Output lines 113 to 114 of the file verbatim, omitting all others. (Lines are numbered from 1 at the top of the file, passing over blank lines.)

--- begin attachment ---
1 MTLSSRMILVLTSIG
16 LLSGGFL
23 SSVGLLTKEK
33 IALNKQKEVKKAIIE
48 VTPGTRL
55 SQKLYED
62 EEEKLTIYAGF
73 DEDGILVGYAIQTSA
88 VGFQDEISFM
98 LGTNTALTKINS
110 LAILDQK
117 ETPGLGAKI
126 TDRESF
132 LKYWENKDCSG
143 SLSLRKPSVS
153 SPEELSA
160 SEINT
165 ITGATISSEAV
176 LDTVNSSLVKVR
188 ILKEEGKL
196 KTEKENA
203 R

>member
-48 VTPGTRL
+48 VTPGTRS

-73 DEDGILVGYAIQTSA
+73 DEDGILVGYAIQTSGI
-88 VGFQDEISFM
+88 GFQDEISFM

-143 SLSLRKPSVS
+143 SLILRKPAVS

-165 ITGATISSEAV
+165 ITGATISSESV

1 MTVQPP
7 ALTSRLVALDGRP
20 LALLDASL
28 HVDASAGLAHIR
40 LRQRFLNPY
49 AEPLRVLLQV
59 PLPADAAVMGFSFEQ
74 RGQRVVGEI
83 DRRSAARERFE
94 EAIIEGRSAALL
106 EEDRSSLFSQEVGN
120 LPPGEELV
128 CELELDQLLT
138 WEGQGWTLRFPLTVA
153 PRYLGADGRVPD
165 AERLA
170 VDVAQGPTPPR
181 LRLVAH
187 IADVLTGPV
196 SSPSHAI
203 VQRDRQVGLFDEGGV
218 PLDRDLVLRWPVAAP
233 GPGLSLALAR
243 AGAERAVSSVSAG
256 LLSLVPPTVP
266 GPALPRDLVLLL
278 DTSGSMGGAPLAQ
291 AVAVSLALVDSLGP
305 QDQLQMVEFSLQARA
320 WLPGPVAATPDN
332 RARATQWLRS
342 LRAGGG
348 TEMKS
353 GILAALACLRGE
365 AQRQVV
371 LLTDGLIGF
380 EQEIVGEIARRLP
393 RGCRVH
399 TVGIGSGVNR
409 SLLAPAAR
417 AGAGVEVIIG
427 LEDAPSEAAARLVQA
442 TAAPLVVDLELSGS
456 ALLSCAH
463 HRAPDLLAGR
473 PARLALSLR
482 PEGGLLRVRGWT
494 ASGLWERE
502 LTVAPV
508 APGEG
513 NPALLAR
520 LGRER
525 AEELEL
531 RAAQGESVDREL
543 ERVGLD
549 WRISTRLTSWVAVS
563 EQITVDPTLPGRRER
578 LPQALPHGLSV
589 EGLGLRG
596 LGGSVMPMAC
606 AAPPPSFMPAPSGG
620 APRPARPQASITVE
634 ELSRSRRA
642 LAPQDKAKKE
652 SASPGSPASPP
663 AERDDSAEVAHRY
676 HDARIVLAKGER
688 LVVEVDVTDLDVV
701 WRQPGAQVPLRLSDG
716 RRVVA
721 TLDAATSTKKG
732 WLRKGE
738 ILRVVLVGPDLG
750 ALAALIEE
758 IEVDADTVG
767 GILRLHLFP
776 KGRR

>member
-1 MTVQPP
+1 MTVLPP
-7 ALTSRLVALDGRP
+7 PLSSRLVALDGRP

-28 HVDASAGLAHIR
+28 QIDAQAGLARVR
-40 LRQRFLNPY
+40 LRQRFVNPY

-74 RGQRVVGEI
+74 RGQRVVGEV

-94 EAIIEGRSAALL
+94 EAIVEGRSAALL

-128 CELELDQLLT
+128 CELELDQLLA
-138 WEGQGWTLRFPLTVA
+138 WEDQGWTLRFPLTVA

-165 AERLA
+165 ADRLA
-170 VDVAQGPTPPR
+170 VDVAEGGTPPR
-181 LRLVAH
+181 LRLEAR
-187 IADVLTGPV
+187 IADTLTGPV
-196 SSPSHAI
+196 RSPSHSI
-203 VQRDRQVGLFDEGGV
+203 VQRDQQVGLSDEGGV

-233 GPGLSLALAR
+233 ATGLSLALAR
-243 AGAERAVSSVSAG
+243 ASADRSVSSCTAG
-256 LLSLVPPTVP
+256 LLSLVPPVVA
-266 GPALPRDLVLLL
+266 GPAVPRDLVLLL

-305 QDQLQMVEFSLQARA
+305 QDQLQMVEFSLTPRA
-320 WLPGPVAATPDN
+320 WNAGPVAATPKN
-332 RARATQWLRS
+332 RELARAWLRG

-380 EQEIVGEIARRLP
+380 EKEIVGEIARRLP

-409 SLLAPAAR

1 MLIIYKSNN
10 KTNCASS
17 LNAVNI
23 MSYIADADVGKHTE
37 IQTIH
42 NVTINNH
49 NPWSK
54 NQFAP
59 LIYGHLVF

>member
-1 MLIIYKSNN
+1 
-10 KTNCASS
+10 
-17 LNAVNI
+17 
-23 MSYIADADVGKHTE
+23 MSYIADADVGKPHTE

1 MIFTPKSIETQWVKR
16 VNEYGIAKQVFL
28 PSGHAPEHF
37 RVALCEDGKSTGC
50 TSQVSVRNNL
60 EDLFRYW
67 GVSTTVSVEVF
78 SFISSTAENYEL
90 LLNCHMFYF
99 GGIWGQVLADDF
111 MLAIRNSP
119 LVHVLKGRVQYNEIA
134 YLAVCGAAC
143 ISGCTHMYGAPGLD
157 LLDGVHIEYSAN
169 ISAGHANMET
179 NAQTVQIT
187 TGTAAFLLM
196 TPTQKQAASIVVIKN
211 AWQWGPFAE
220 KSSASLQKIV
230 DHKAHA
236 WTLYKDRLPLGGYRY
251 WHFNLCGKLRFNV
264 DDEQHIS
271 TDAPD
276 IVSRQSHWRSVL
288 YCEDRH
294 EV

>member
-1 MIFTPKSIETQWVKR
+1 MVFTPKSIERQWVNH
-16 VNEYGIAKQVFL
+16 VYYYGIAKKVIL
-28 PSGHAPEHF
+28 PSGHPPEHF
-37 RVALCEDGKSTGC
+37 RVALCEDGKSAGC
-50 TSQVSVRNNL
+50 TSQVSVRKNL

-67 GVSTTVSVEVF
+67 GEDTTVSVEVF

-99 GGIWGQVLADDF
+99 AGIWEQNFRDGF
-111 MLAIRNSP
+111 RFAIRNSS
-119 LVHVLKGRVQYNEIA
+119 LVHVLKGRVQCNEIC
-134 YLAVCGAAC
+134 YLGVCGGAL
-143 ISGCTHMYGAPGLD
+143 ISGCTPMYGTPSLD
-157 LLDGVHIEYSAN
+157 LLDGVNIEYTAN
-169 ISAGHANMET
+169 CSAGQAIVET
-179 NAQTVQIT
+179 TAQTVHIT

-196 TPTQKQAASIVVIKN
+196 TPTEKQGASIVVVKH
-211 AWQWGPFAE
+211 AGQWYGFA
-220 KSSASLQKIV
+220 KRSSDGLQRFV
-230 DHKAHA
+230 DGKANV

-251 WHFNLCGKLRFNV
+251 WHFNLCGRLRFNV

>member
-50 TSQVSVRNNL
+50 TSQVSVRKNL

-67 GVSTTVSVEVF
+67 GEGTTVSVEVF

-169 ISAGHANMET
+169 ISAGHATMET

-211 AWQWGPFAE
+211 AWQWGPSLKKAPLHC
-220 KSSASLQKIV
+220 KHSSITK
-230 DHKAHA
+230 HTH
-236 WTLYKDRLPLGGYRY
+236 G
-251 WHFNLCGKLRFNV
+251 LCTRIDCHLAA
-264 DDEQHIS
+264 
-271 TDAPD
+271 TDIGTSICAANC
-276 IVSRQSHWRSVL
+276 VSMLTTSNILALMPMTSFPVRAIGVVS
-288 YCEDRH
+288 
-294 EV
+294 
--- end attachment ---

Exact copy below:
+1 MTVLPP
-7 ALTSRLVALDGRP